Jared Kushner given full White House security clearance

Jared Kushner given full White House security clearance

Donald Trump's son-in-law and adviser on the Middle East granted full access after extensive background checks

Jared Kushner
Jared Kushner

Donald Trump’s son-in-law Jared Kushner has been granted White House security clearance after a lengthy background check.

The move ensures the key adviser with a broad international portfolio can have access to some of the US’s most closely held secrets.

Mr Kushner, a senior adviser on the Middle East and other issues, was among many White House advisers who had been operating without approval for full security clearances.

That led to a White House policy overhaul in February that significantly downgraded access to sensitive information for Mr Kushner and other Trump administration officials on interim clearances.

“With respect to the news about his permanent security clearance, as we stated before, his application was properly submitted, reviewed by career officials, and went through the normal process,” Mr Kushner’s lawyer Abbe Lowell said in a statement.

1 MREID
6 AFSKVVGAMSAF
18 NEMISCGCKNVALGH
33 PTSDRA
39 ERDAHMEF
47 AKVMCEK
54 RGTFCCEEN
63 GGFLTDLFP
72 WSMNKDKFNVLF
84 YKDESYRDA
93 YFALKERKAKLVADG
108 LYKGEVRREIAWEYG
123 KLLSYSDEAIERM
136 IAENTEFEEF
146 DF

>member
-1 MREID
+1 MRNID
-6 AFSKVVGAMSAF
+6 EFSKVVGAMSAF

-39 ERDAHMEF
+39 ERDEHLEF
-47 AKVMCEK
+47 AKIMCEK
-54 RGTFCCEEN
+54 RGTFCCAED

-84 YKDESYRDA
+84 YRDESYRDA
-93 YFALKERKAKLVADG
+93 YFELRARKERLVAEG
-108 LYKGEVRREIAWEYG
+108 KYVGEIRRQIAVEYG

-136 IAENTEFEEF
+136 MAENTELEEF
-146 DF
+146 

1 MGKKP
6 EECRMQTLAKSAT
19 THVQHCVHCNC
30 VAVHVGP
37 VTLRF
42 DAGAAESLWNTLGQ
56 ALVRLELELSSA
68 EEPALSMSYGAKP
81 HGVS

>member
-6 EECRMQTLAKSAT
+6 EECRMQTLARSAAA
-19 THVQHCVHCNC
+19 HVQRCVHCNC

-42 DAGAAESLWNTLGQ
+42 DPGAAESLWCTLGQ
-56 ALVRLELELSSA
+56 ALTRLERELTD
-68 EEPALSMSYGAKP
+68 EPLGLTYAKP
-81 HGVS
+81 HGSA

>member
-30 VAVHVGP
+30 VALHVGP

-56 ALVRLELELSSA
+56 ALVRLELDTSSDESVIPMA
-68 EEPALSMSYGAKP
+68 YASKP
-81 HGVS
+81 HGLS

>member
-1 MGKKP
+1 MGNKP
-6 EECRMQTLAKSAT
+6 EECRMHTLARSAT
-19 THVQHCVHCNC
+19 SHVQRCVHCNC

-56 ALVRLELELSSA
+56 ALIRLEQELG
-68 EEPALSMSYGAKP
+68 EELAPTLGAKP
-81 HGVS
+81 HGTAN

“Having completed these processes, Mr Kushner is looking forward to continuing the work the president has asked him to do.”

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Mr Kushner was interviewed for a second time last month by the office of special counsel Robert Mueller, who is investigating potential ties between the Trump campaign and Russia.

“In each occasion, he answered all questions asked and did whatever he could to expedite the conclusion of all the investigation,” Mr Lowell said.

The first interview occurred last autumn and the questions were limited to former White House national security adviser Michael Flynn, who subsequently pleaded guilty to lying to the FBI and began co-operating with Mr Mueller.

The second interview was in April and concerned potential influence by foreign governments, including Russia, and the firing of former FBI director James Comey, among other topics, Mr Lowell said.

The interview did not deal with Mr Kushner’s finances or his companies, Mr Lowell said.

Mr Kushner was with the president in New Jersey the weekend before Mr Comey was fired, and he was among the attendees at a June 2016 meeting at Trump Tower with a Russian lawyer at which the president’s oldest son was told he would receive negative information about Hillary Clinton.

Mr Kushner – the point of contact for foreign officials during the campaign and transition – was also alluded to, though not by name, in Mr Flynn’s guilty plea as a transition team official who encouraged Mr Flynn to contact foreign government officials, about a UN Security Council resolution against Israeli settlements.

The delay in Mr Kushner’s case was caused by a backlog in the new administration and his extensive financial wealth, which required lengthy review, Mr Lowell said.

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